One of the least expensive yet dramatic ways to decorate or update your living space is with paint. Home and Living National provides some of the best painting articles for homeowners and people who want to DIY (Do It Yourself). Today we offer an excellent article come to us by way of the magazine, The Family Handyman. (You just might want to print this out!)
The Family Handyman’s Secrets for a Perfect Paint Job
Paint quicker and better with pro tips and picks from The Family Handyman
Spring cleaning doesn’t just involve dusting, organizing and storing heavy clothing – painting the interior or exterior of a home is the perfect way to freshen things up and prepare for the warm weather. It also can provide a whole new aesthetic to the house, without breaking the bank.
The April issue of The Family Handyman recommends these tips for a great paint job without the cost, time commitment and headache.
Faster, Better Painting
Look for a shed-resistant, woven roller. If you’re picky about how your walls look when you’re done rolling on the paint, then you’ll want a way to avoid leaving a trail of roller fuzzies behind. “Shed resistant woven” rollers cost a little more than some covers, but the smooth, lint-free finish is worth it.
Patch with glazing putty. On cars, glazing putty is used to fill small scratches and imperfections before painting because it spreads easily, dries quickly and is easy to sand. These same properties also make glazing putty ideal for filling shallow damage in the trim. A 4.5-oz. tube of 3M Bondo Glazing and Spot putty costs about $3, and you can find it in auto parts stores, hardware stores and some well-stocked paint stores.
Don’t start in corners. It’s natural to load your brush with paint and stick it into the corner to start painting, but you’ll end up with too much paint in the corner, where it’s difficult to spread out. For best results, start laying on the paint about four to six inches from inside corners, and then spread the paint back into the corner with the brush.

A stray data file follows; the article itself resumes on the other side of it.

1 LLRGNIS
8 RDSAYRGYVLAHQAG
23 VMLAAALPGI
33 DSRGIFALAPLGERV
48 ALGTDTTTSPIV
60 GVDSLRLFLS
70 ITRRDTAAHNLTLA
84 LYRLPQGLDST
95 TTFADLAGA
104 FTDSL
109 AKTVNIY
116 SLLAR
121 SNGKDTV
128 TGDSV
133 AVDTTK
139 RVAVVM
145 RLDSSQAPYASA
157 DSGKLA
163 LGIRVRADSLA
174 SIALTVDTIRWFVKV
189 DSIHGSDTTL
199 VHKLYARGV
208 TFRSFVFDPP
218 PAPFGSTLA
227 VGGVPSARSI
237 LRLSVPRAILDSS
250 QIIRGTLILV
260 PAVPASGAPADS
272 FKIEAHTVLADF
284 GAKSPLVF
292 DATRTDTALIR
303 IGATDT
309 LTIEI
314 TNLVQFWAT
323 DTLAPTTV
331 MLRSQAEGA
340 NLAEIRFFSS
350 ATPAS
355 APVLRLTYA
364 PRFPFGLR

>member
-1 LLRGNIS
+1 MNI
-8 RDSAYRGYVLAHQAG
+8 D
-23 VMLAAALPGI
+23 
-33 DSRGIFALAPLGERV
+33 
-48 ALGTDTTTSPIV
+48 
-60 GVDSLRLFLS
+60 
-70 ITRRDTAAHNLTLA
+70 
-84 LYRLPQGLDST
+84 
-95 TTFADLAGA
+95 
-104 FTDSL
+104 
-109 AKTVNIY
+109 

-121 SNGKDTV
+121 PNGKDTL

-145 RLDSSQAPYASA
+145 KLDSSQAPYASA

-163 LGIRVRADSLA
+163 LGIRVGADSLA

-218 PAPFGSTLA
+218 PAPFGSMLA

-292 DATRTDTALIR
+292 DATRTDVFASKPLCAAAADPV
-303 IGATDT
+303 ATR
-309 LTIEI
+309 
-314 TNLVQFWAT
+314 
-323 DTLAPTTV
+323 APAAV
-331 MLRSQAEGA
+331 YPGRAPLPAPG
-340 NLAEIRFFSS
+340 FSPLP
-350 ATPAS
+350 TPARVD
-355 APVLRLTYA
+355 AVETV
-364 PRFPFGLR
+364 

Speedy, accurate masking. The key to perfect masking is to keep the tape straight and tight to the wall. Stick about six inches of tape to the molding. Then, with the tape roll held tight against the wall, unroll about six more inches of tape. Rotate the roll down until this section of tape is stuck and repeat the process. The trick is to keep the roll of tape against the wall. It takes a little practice to master this technique, so don’t give up.
Best in DIY: Painting Gear
Sticky drop cloth
The trouble with canvas drop cloths is that they don’t stay put. Sure, you can tape the edges, but with a 3M Floor Gripper antislip runner, you don’t have to. The plastic like material has a slightly tacky surface that keeps the runners in place on wood, tile, concrete or carpet. They’re available at some Home Depot stores (a 3.5 x 15-ft. runner costs about $20), or search online for “3M floor gripper.”
What’s that color?
Have you ever seen a color you liked and wished you could remember it for an upcoming decorating project? With the Color Capture app, you can snap a photo of whatever it is that has the color you like to find the matching Benjamin Moore paint color. The free app includes an interactive color wheel, color cards and a store locator and works on iPhones, iPads and Android devices.
Paint touch-up in a pen
Got some dings, scratches or nail holes to touch up? The Slobproof Paint Pen provides a quick and easy solution. When you’re finished painting a room, just load the pen with matching paint and snap on the cap. Buy Paint Pens online at slobproof.com for $20 plus shipping.
Additional DIY tips, product recommendations and more can be found online at www.familyhandyman.com. The Family Handyman celebrates the process and pride of a project well done, and gives consumers the how-to and solutions they need to create the home and lifestyle of their dreams.
The Family Handyman content is available in print; in books; online at FamilyHandyman.com and Haven Home Media; via digital download for iPad, Nook, and Zinio; Facebook, Twitter and Pinterest.
Visit the slideshow to see photographs about the aforementioned techniques